Boris Johnson’s planned Brexit deal would wipe £70bn ($90.1bn) off Britain’s long-term economic growth compared to staying in the EU, according to a leading think tank.
The UK would miss out on the equivalent of £1,100 a head every year under the kind of looser trading relationship with the EU envisaged by the UK prime minister, a study published on Wednesday suggests.
“We don’t expect there to be a ‘deal dividend’ at all,” said the National Institute of Economic and Social Research (NIESR)’s principal economist Arno Hantzsche at a press conference attended by Yahoo Finance UK.
The government’s plan to leave both the EU’s single market and customs union would lead to significant barriers to trade with the bloc, currently Britain’s biggest trading partner.
These new barriers would shave 3.5% off GDP every year in the long run, according to the NIESR, leaving every single area of the UK worse-off versus continued EU membership.
The figures suggest the north-east Scotland and Kent would be hit hardest, while poorer regions reliant on high public spending could suffer from lower tax receipts and budget cuts.
The NIESR said the loss of EU trade would more than outweigh any benefits from lower political uncertainty, reduced or scrapped contributions to EU budgets and striking new trade deals with major English-speaking economies.
He said an end to economic uncertainty, which the government hopes will result from parliament approving a deal, could lift GDP by 1-2% by encouraging pent-up investment and reducing no-deal Brexit fears.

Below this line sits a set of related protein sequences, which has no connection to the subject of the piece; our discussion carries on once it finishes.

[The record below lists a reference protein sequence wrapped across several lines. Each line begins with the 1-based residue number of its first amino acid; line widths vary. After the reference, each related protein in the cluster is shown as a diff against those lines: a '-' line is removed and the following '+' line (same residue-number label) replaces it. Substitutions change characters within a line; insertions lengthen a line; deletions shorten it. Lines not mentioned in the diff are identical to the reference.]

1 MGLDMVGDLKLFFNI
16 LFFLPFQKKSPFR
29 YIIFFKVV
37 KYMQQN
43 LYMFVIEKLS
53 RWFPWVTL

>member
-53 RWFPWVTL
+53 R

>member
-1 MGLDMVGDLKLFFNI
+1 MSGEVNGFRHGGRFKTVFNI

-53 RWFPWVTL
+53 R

But he said Johnson’s proposed deal, unlike his predecessor Theresa May’s agreement and backstop plans with Brussels, “eliminates the possibility of a closer relationship,” leading to lower economic output than likely under May’s proposals.
Figures compiled the NIESR suggest Johnson’s proposals would drastically reshape decades of growing trade ties between Britain and the EU.
They forecast British trade in goods with European partners will be 40% lower than if Britain remained in the bloc, and an even steeper 60% drop in EU trade for the UK’s dominant services sector.
Foreign direct investment is also expected to be 20% lower, though bilateral trade in goods with English-speaking countries like the US or Australia could grow by 25% if Britain struck new trade deals, according to the NIESR.
The study suggests the economy is already 2.5% smaller than it would have been without Brexit, with stifling uncertainty, unprecedented stockpiling and contingency planning for new trade barriers all denting business growth.
Hantzsche added: “We think Brexit has already had a lasting impact on the economy. We think there’s a case for a cut in bank rates, possibly as early as next week.”
But the NIESR does not expect a Bank of England rate cut until March 2020, particularly after Labour signalled it would back plans for a UK general election in December.
It also released its latest GDP forecasts for the next few years, predicting 2018’s annual growth rate of 1.4% will continue in both 2019 and 2020.
This marks an upward revision to its previous forecasts. Hantzsche said it reflected increased Brexit stockpiling this year and next, higher government spending and continued real wage growth.
The institute’s forecasts assume that chronic uncertainty will persist in the near-term and Britain’s close trade links with the EU will continue as part of a transition deal.
But Hantzsche warned political uncertainty “may well be a new normal,” and could continue to be a drag on economic growth as Britain navigates a new relationship with the EU before and after Brexit.